Kinematic Equations: Uniformly Accelerated Motion

# Kinematic Equations: Uniformly Accelerated Motion | Physics Class 11 - NEET PDF Download

## Kinematic Equations of Motion

If an object starts with velocity ”u” and after some time “t” its velocity changes to v, if the uniform acceleration is a and distance traveled in time (t) is s, then we obtain the following kinematic equations of uniformly accelerated motion.

Equations of motion of kinematics describe the basic concept of the motion of an object such as the position, velocity, or the acceleration of an object at various times. These three equations of motion govern the motion of an object in 1D, 2D and 3D. The derivation of the equations of motion is one of the most important topics in Physics. In this article, we will show you how to derive the first, second and third equation of motion by graphical method, algebraic method and calculus method.

### Definition of Equations of Motion

Equations of motion, in physics, are defined as equations that describe the behaviour of a physical system in terms of its motion as a function of time.

There are three equations of motion that can be used to derive components such as displacement(s), velocity (initial and final), time(t) and acceleration(a). The following are the three equation of motion:

• First Equation of Motion: v = u + at
• Second Equation of Motion: s = ut + 1/2at2
• Third Equation of Motion: v= u+ 2as

### Derivation of Equation of Motion

The equations of motion can be derived using the following methods:

• Derivation of equations of motion by Simple Algebraic Method
• Derivation of equations of Motion by Graphical Method
• Derivation equations of Motion by Calculus Method

In the next few sections, the equations of motion are derived by all the three methods in a simple and easy to understand way.

### Derivation of First Equation of Motion

For the derivation, let us consider a body moving in a straight line with uniform acceleration. Then, let the initial velocity be u, acceleration is denoted as a, time period is denoted as t, velocity is denoted as v, and the distance travelled is denoted as s.

Derivation of First Equation of Motion by Algebraic Method

We know that the acceleration of the body is defined as the rate of change of velocity.

Mathematically, acceleration is represented as follows:

where v is the final velocity and u is the initial velocity.
Rearranging the above equation, we arrive at the first equation of motion as follows:

v = u + at

Derivation of First Equation of Motion by Graphical Method

The first equation of motion can be derived using a velocity-time graph for a moving object with an initial velocity of u, final velocity v, and acceleration a.

In the above graph,

• The velocity of the body changes from A to B in time t at a uniform rate.
• BC is the final velocity and OC is the total time t.
• A perpendicular is drawn from B to OC, a parallel line is drawn from A to D, and another perpendicular is drawn from B to OE (represented by dotted lines).

Following details are obtained from the graph above:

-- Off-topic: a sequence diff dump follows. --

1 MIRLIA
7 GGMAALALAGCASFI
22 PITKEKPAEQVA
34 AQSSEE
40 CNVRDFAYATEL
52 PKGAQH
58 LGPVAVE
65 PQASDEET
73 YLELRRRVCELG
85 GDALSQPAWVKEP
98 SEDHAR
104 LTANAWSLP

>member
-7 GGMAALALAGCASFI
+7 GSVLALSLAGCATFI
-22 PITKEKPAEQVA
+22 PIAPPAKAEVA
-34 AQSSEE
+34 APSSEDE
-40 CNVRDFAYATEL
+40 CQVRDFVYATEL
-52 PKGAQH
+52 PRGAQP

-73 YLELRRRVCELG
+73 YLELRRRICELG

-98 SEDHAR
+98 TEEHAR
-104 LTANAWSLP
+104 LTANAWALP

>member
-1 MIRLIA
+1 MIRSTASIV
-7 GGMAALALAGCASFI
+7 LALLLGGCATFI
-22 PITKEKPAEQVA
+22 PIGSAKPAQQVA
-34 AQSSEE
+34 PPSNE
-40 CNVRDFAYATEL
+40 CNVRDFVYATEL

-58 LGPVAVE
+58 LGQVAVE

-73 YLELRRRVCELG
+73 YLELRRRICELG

The initial velocity of the body, u = OA
The final velocity of the body, v = BC
From the graph, we know that
BC = BD + DC
Therefore, v = BD + DC
v = BD + OA (since DC = OA)
Finally,
v = BD + u (since OA = u) (Equation 1)
Now, since the slope of a velocity-time graph is equal to acceleration a,
So,
a = slope of line AB
Since AD = AC = t, the above equation becomes:
BD = at (Equation 2)
Now, combining Equation 1 & 2, the following is obtained:
v = u + at
Derivation of First Equation of Motion by Calculus Method
Since acceleration is the rate of change of velocity, it can be mathematically written as:
a = dv/dt
Rearranging the above equation, we get
Integrating both the sides, we get

at = v − u

Rearranging, we get

v = u + at

### Derivation of Second Equation of Motion

For the derivation of the second equation of motion, consider the same variables that were used for derivation of the first equation of motion.

Derivation of Second Equation of Motion by Algebraic Method

Velocity is defined as the rate of change of displacement. This is mathematically represented as:

Velocity = Displacement/Time
Rearranging, we get
Displacement = Velcoity × Time
If the velocity is not constant then in the above equation we can use average velocity in the place of velocity and rewrite the equation as follows:
Displacement = × Time

Substituting the above equations with the notations used in the derivation of the first equation of motion, we get
s = u+v/2 × t

From the first equation of motion, we know that v = u + at. Putting this value of v in the above equation, we get

On further simplification, the equation becomes:
s = ut + 1/2 at2

Derivation of Second Equation of Motion by Graphical Method

From the graph above, we can say that
Distance travelled (s) = Area of figure OABC = Area of rectangle OADC + Area of triangle ABD
s = (1/2AB × BD)+(OA × OC)
Since BD = EA, the above equation becomes
s = (1/2AB × EA) + (u × t)

As EA = at, the equation becomes
s = 1/2 × at × t + ut

On further simplification, the equation becomes
s = ut + 1/2at2

Derivation of Second Equation of Motion by Calculus Method

Velocity is the rate of change of displacement.

Mathematically, this is expressed as

v = ds/dt
Rearranging the equation, we get
ds = vdt
Substituting the first equation of motion in the above equation, we get
ds = (u + at)dt

ds = (u + at)dt = (udt + atdt)
On further simplification, the equation becomes:

= ut + 1/2at2

### Derivation of Third Equation of Motion

Derivation of Third Equation of Motion by Algebraic Method

We know that, displacement is the rate of change of position of an object. Mathematically, this can be represented as:

Displacement = × t
Substituting the standard notations, the above equation becomes